Philosophically speaking.

Author:Ellis, Josh
Position:FROM SUCCESS - Column

When I was in college, the daily student newspaper included a really challenging crossword puzzle that I enjoyed working on every day. That is to say: I didn't pay attention in class most of the time. Very few lessons have stuck with me over the years. But one class I really enjoyed was Philosophy 101, where we talked about ideas like Plato's Allegory of the Cave.

In it, the Classical Greek thinker imagines prisoners who have spent their entire lives chained in a dark cave, unable to move their heads, forced to watch shadows from a fire move across a dark wall. All they know of the world--of existence in any form--are these shadows.

The metaphor is an explanation of Plato's Theory of Forms--that appearance is not necessarily reality. A lot of contemporary works have channeled this idea, such as The Matrix. (Brilliant though he was, Plato could not have conceived of a Keanu Beeves.) And some people, Tesla's Elon Musk among them, even believe that we really exist only in a futuristic computer simulation. There's no way to prove or disprove it.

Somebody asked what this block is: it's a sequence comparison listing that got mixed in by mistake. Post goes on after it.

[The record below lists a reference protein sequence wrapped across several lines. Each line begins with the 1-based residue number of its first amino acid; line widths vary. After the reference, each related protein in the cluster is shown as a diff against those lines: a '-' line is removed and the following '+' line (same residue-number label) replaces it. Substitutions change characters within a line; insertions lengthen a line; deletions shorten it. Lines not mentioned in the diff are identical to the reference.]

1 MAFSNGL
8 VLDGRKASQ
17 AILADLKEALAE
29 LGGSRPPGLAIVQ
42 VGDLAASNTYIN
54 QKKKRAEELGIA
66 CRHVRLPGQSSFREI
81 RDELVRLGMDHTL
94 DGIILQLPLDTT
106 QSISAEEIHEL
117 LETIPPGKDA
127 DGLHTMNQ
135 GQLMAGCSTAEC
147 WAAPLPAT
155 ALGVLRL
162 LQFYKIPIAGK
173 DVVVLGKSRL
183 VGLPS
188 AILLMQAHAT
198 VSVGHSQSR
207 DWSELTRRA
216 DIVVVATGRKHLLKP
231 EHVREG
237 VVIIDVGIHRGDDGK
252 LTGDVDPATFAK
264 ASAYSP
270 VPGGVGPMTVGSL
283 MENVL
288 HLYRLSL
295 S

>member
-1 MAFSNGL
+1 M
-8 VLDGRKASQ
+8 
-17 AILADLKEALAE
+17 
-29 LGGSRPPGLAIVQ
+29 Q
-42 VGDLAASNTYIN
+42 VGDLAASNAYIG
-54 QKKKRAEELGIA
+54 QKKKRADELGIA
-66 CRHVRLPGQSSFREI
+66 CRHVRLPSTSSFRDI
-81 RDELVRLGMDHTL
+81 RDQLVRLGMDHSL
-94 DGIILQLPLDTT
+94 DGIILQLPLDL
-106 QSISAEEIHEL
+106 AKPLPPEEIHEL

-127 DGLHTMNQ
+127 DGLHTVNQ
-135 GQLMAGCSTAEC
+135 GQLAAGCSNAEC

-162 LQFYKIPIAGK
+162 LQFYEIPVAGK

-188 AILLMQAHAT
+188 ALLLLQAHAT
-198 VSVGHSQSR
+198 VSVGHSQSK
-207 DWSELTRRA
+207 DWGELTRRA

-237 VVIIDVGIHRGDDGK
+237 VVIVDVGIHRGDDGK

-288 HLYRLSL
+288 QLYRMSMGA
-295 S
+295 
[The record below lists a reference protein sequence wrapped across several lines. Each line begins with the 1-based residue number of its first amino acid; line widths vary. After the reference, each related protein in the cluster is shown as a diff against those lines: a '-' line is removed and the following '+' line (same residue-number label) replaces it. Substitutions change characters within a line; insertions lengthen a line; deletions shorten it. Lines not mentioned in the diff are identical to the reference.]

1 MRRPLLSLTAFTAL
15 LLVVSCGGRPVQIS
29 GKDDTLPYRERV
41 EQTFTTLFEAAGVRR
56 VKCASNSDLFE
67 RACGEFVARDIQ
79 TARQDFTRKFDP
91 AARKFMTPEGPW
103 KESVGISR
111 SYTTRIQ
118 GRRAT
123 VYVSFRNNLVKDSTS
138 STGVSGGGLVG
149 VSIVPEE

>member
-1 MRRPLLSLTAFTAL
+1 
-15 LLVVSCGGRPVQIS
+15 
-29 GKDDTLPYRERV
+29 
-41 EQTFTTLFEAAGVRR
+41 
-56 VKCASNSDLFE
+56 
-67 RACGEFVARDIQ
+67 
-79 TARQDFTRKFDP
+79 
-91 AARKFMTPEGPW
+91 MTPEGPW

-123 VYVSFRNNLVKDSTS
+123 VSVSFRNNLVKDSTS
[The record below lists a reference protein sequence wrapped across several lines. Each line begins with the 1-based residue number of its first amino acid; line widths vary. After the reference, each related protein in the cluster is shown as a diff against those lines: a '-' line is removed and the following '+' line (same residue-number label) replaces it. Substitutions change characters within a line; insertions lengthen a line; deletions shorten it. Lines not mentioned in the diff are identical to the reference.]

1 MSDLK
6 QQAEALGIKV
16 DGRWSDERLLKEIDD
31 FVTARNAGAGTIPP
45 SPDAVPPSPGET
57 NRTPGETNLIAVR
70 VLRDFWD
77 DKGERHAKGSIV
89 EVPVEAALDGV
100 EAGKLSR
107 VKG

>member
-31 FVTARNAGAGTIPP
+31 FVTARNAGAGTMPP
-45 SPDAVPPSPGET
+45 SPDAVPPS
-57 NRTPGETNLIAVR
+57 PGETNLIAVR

But I tend to combine Plato's idea with another from the 17th-century French philosopher Rene Descartes, who said cogito ergo sum: I think, therefore I am. In other words, because I can think and hear my own internal dialogue, I have proof of my own existence. Combined with Plato's allegory, though, I cannot necessarily prove the existence of anyone or anything else. I cannot prove that my earthly body or my girlfriend or my car actually exist. They are the equivalent of the shadows on the wall of my cave. For all I can definitively say, I am the only cosmic mind that there is.

That's a pretty mind-boggling, complicated thought, and an extremely lonely one ... unless you combine it with the philosophy of Immanuel Kant.

Kant devised the "categorical imperative." As he put this law of man: "Act only...

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